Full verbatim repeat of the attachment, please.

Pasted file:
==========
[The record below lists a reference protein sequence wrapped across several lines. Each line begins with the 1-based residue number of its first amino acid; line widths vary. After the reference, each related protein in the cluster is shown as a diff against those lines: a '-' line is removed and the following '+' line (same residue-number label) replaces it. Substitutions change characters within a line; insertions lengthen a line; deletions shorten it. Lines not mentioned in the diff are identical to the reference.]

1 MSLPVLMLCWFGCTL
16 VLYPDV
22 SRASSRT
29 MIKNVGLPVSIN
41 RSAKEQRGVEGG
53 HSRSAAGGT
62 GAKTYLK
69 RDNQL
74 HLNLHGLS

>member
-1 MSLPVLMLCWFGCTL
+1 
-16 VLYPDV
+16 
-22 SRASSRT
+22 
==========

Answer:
[The record below lists a reference protein sequence wrapped across several lines. Each line begins with the 1-based residue number of its first amino acid; line widths vary. After the reference, each related protein in the cluster is shown as a diff against those lines: a '-' line is removed and the following '+' line (same residue-number label) replaces it. Substitutions change characters within a line; insertions lengthen a line; deletions shorten it. Lines not mentioned in the diff are identical to the reference.]

1 MSLPVLMLCWFGCTL
16 VLYPDV
22 SRASSRT
29 MIKNVGLPVSIN
41 RSAKEQRGVEGG
53 HSRSAAGGT
62 GAKTYLK
69 RDNQL
74 HLNLHGLS

>member
-1 MSLPVLMLCWFGCTL
+1 
-16 VLYPDV
+16 
-22 SRASSRT
+22 